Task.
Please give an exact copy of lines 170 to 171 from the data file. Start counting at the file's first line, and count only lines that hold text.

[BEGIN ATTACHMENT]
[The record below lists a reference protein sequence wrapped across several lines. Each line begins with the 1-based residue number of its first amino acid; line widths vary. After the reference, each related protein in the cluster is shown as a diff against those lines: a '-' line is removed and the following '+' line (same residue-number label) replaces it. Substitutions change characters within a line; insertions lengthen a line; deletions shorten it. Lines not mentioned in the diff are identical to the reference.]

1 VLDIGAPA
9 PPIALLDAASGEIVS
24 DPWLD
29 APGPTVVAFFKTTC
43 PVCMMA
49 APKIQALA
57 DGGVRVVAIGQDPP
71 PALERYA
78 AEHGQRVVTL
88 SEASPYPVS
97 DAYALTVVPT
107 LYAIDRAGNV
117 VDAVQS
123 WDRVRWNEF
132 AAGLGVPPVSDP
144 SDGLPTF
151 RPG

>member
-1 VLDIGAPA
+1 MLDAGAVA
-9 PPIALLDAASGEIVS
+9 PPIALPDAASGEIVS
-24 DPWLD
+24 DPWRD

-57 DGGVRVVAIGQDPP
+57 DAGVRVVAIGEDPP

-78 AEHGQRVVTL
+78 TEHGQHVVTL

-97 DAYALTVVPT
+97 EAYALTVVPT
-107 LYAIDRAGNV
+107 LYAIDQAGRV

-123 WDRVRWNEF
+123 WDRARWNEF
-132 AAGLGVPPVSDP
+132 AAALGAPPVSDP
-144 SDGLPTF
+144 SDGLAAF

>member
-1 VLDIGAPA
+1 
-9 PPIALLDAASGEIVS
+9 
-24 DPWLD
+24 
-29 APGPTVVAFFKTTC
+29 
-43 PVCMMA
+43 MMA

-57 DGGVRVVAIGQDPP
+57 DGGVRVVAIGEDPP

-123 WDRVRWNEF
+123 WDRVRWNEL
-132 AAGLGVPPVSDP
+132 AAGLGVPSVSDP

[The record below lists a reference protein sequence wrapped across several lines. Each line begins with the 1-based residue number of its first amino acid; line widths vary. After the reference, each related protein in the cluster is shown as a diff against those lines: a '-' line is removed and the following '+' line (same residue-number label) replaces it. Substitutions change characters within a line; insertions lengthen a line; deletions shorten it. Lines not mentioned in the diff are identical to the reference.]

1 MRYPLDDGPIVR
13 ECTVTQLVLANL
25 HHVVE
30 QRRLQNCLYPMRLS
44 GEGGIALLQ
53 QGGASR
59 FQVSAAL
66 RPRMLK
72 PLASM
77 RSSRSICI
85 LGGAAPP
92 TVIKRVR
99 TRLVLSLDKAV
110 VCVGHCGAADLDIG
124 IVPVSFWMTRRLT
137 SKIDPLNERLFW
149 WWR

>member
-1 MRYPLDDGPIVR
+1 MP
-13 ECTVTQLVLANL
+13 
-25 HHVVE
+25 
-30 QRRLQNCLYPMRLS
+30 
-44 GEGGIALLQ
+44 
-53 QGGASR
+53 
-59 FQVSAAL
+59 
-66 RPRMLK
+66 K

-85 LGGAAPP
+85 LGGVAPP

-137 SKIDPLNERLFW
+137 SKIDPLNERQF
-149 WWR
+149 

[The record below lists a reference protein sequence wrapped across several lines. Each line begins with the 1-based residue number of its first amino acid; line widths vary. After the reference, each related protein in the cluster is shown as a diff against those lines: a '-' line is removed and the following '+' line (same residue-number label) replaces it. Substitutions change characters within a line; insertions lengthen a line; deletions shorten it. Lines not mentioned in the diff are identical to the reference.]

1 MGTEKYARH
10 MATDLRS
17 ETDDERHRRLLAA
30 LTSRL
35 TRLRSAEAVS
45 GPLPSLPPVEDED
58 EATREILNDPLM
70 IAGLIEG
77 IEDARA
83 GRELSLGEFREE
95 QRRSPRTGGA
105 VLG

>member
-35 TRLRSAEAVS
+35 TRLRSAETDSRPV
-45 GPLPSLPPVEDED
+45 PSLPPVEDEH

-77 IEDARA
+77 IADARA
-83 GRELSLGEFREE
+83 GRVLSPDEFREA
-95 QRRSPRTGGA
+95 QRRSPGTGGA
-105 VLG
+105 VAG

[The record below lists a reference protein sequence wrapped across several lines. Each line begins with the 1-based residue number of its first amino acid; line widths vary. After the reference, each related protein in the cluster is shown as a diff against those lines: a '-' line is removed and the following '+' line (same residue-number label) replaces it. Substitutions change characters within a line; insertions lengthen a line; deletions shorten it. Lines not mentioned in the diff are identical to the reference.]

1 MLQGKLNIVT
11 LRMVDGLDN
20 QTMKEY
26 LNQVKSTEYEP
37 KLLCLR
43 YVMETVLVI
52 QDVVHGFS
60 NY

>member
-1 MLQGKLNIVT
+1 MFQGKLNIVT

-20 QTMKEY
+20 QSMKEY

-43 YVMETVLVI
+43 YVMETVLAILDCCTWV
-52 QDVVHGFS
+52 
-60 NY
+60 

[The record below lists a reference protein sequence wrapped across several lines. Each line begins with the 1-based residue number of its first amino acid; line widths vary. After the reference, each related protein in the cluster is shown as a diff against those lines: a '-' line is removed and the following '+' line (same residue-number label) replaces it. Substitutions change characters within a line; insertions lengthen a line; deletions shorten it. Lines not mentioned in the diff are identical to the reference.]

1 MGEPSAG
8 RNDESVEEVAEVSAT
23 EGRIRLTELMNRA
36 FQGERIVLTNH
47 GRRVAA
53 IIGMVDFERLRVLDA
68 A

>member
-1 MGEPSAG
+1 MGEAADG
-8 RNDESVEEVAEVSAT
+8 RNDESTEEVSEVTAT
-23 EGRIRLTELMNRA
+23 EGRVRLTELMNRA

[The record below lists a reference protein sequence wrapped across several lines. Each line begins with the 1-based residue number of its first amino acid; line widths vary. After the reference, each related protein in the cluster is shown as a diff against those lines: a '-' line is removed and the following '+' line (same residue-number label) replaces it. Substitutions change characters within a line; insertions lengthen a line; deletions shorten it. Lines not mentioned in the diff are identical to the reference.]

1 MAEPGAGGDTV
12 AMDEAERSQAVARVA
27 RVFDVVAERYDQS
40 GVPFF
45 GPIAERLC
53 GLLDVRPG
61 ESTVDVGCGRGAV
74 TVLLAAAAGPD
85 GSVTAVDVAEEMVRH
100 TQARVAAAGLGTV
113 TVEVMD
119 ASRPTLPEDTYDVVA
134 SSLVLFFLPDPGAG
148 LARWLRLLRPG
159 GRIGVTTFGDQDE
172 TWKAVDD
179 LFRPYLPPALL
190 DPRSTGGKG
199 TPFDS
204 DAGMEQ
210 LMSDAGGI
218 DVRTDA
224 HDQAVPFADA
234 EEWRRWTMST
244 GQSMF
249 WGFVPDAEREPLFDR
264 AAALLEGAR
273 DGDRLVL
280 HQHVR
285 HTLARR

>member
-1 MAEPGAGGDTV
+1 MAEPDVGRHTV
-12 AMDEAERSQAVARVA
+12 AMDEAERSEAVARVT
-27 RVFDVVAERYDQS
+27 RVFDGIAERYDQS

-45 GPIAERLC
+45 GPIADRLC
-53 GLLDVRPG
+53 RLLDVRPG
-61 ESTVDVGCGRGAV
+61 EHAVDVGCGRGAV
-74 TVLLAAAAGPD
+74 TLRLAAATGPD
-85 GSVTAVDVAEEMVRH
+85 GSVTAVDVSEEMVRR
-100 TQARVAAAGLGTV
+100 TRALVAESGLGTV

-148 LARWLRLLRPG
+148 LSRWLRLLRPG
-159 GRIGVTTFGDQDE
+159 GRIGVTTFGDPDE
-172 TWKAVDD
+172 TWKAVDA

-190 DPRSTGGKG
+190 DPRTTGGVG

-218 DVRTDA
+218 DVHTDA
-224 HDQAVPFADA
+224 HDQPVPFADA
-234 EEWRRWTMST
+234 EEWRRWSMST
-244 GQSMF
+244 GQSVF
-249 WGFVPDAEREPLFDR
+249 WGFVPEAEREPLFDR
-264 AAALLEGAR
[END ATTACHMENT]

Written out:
113 TVEVMD
119 ASRPTLPEDTYDVVA